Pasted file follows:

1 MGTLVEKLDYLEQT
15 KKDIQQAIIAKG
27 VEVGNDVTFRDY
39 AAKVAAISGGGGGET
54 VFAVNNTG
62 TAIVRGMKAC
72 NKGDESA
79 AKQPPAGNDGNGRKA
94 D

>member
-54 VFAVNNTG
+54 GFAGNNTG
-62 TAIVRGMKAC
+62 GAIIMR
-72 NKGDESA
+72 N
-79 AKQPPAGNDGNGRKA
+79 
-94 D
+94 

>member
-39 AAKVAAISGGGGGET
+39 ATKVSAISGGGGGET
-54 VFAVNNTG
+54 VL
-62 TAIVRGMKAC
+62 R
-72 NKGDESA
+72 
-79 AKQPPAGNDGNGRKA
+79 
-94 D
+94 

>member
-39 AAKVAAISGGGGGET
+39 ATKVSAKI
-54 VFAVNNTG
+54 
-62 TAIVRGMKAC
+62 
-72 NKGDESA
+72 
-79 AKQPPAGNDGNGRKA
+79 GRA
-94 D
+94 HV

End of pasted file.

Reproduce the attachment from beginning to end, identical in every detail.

1 MGTLVEKLDYLEQT
15 KKDIQQAIIAKG
27 VEVGNDVTFRDY
39 AAKVAAISGGGGGET
54 VFAVNNTG
62 TAIVRGMKAC
72 NKGDESA
79 AKQPPAGNDGNGRKA
94 D

>member
-54 VFAVNNTG
+54 GFAGNNTG
-62 TAIVRGMKAC
+62 GAIIMR
-72 NKGDESA
+72 N
-79 AKQPPAGNDGNGRKA
+79 
-94 D
+94 

>member
-39 AAKVAAISGGGGGET
+39 ATKVSAISGGGGGET
-54 VFAVNNTG
+54 VL
-62 TAIVRGMKAC
+62 R
-72 NKGDESA
+72 
-79 AKQPPAGNDGNGRKA
+79 
-94 D
+94 

>member
-39 AAKVAAISGGGGGET
+39 ATKVSAKI
-54 VFAVNNTG
+54 
-62 TAIVRGMKAC
+62 
-72 NKGDESA
+72 
-79 AKQPPAGNDGNGRKA
+79 GRA
-94 D
+94 HV